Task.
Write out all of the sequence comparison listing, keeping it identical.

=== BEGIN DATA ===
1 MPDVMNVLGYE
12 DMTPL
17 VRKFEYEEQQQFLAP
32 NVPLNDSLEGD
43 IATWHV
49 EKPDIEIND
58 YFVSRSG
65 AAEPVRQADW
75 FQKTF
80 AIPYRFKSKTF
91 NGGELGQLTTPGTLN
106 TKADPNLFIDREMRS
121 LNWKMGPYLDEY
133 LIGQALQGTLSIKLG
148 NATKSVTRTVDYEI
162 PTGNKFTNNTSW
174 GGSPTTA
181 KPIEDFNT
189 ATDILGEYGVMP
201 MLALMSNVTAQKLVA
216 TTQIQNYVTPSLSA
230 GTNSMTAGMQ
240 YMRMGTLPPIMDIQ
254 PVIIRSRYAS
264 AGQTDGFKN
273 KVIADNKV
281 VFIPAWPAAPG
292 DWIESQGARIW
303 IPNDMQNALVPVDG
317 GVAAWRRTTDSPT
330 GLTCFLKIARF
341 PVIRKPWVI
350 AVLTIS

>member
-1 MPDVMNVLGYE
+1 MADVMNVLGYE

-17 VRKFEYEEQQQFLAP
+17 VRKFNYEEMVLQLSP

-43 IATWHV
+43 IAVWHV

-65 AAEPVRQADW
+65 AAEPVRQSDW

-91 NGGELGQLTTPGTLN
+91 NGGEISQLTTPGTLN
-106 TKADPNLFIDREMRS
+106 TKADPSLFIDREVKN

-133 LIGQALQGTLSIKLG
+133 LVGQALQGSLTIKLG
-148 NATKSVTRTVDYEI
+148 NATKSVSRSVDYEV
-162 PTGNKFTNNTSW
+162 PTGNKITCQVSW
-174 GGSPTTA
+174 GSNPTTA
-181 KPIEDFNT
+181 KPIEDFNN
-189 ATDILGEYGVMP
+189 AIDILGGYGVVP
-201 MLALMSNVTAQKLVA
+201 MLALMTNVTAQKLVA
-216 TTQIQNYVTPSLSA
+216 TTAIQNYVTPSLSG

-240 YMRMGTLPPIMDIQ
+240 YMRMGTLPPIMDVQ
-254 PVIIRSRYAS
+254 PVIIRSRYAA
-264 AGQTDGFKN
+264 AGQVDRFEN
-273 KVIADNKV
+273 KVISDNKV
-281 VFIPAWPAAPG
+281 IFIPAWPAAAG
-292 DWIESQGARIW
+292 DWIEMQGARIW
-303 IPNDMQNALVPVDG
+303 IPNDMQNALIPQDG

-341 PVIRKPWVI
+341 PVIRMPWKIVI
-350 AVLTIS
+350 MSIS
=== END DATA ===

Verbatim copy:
1 MPDVMNVLGYE
12 DMTPL
17 VRKFEYEEQQQFLAP
32 NVPLNDSLEGD
43 IATWHV
49 EKPDIEIND
58 YFVSRSG
65 AAEPVRQADW
75 FQKTF
80 AIPYRFKSKTF
91 NGGELGQLTTPGTLN
106 TKADPNLFIDREMRS
121 LNWKMGPYLDEY
133 LIGQALQGTLSIKLG
148 NATKSVTRTVDYEI
162 PTGNKFTNNTSW
174 GGSPTTA
181 KPIEDFNT
189 ATDILGEYGVMP
201 MLALMSNVTAQKLVA
216 TTQIQNYVTPSLSA
230 GTNSMTAGMQ
240 YMRMGTLPPIMDIQ
254 PVIIRSRYAS
264 AGQTDGFKN
273 KVIADNKV
281 VFIPAWPAAPG
292 DWIESQGARIW
303 IPNDMQNALVPVDG
317 GVAAWRRTTDSPT
330 GLTCFLKIARF
341 PVIRKPWVI
350 AVLTIS

>member
-1 MPDVMNVLGYE
+1 MADVMNVLGYE

-17 VRKFEYEEQQQFLAP
+17 VRKFNYEEMVLQLSP

-43 IATWHV
+43 IAVWHV

-65 AAEPVRQADW
+65 AAEPVRQSDW

-91 NGGELGQLTTPGTLN
+91 NGGEISQLTTPGTLN
-106 TKADPNLFIDREMRS
+106 TKADPSLFIDREVKN

-133 LIGQALQGTLSIKLG
+133 LVGQALQGSLTIKLG
-148 NATKSVTRTVDYEI
+148 NATKSVSRSVDYEV
-162 PTGNKFTNNTSW
+162 PTGNKITCQVSW
-174 GGSPTTA
+174 GSNPTTA
-181 KPIEDFNT
+181 KPIEDFNN
-189 ATDILGEYGVMP
+189 AIDILGGYGVVP
-201 MLALMSNVTAQKLVA
+201 MLALMTNVTAQKLVA
-216 TTQIQNYVTPSLSA
+216 TTAIQNYVTPSLSG

-240 YMRMGTLPPIMDIQ
+240 YMRMGTLPPIMDVQ
-254 PVIIRSRYAS
+254 PVIIRSRYAA
-264 AGQTDGFKN
+264 AGQVDRFEN
-273 KVIADNKV
+273 KVISDNKV
-281 VFIPAWPAAPG
+281 IFIPAWPAAAG
-292 DWIESQGARIW
+292 DWIEMQGARIW
-303 IPNDMQNALVPVDG
+303 IPNDMQNALIPQDG

-341 PVIRKPWVI
+341 PVIRMPWKIVI
-350 AVLTIS
+350 MSIS